The Occupational Safety and Health Administration (OSHA) has established a Personal Exposure Limit for silica dust of 50 micrograms per cubic meter of air, on average, over an eight hour workday.
This limit has been established because silica dust exposure has been linked with silicosis, an incurable, often fatal lung disease.
Workers in the stone fabrication industry are especially vulnerable to developing silicosis due to silica exposure: Cal/OSHA recently estimated that about 500 to 850 current stone fabrication shop workers in California will probably develop the disease, with about 90 to 160 of them likely dying from the disease.
Call us today for a free consultation if you or a loved one developed silicosis from working in the stone fabrication industry. You may be eligible for financial compensation. We will not charge you a a fee until or unless we recover money to compensate you for your silicosis.
The Dangers of Silica Dust Exposure
Respirable crystalline silica exposure has been linked with:
- Chronic obstructive pulmonary disease
- Lung cancer
- Autoimmune disease
- Kidney disease
Chronic silicosis usually develops after 10 years or more of occupational exposure to silica dust. However, heavy exposure to crystalline silica particles can compromise lung function, causing the disease to develop much faster.
Silica-related diseases such as silicosis can progress or develop even after exposure in the workplace has stopped.
The people at the highest risk of developing lung diseases after inhaling silica dust are workers in the stone fabrication industry, especially those who work with artificial stone, which contains far more silica than natural stone.
Measuring Silica Dust Exposure
There are ways to measure the amount of various types of silica dust, such as crystalline silica and amorphous silica, in the air. These monitoring methods are important because exposure to respirable crystalline silica can damage lung tissue and lead to the workers exposed developing lung cancer or silicosis.
These methods include:
Parallel Particle Impactor Cartridges
These are connected to calibrated sampling pumps which collect air from an operator’s breathing zone. These cartridges are relatively unlikely to produce skewed results since they aren’t affected by their position. Once samples have been collected, the cartridges are sent to laboratories for analysis.
These samplers work due to weight. Contaminants are collected on filters, which are weighed prior to and after sampling. The difference in weight is the estimated amount of contamination. These filters are very accurate but they are expensive and their use is time-consuming.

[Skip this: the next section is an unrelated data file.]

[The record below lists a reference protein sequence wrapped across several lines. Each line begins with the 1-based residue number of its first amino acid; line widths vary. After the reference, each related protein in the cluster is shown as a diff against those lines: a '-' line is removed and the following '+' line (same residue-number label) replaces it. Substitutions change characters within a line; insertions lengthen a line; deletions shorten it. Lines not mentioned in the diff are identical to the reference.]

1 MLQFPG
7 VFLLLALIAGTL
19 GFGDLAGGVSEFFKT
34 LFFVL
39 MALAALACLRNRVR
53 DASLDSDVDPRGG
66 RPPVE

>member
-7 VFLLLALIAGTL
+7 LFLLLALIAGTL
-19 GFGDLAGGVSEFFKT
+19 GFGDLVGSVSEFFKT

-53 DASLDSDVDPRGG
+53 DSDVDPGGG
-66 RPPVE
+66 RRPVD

These samplers are affordable and can measure airborne contaminants on-the-spot. However, they are not as accurate as gravimetric samplers.
Preventing Exposure to Silica Dust
The most preferable way to prevent exposure to silica dust is to reduce or eliminate the silica content.
Next most preferable would be engineering out exposure by using a vacuum tool or local exhaust system, wet-cutting, and/or isolation of the dust source.
Next most preferable would be using work practice and administrative controls, like working in ways which reduce dust generation and limiting exposure time.
Next most preferable would be personal protective equipment usage, like respirators, as well as coveralls which keep dust off of clothes which are worn home. Respirators will be necessary when exposure levels aren’t reduced adequately by other means.
Can Your Body Get Rid of Silica Dust?
The human body is capable of getting rid of some of the dust it inhales. However, when people work in jobs where they are exposed to large amounts of dust over a long period of time, or where they work with products that contain large amounts of silica, then their lungs get overwhelmed. Because of this, their lungs can’t rid themselves of all the silica dust, the silica dust accumulates, and silicosis can be the result.
How Common is Non-Occupational Exposure to Silica Dust?
It is quite uncommon for dangerous side effects to result from non-occupational exposure to silica dust. The people who need to be the most worried about silica exposure are workers in stonetop, concrete and other-related industries.
A 2012 study found that the levels of silica dust in the air in “in control localities away from” industries which produce silica dust were under limits the researchers considered to represent a reasonable air quality standard.
When To Contact a Silicosis Attorney
If you have developed silicosis after working in the stone fabrication industry, you should contact us today for a free consultation. We have been representing hazardous exposure victims, such as those exposed to asbestos, since 1990, having recovered over $400,000,000 for clients.
Our vast experience in handling hazardous exposure cases will allow us to recover the maximum possible compensation for you.
Remember, we don’t charge a fee until and unless we recover compensation for you.
Call us today for a free consultation.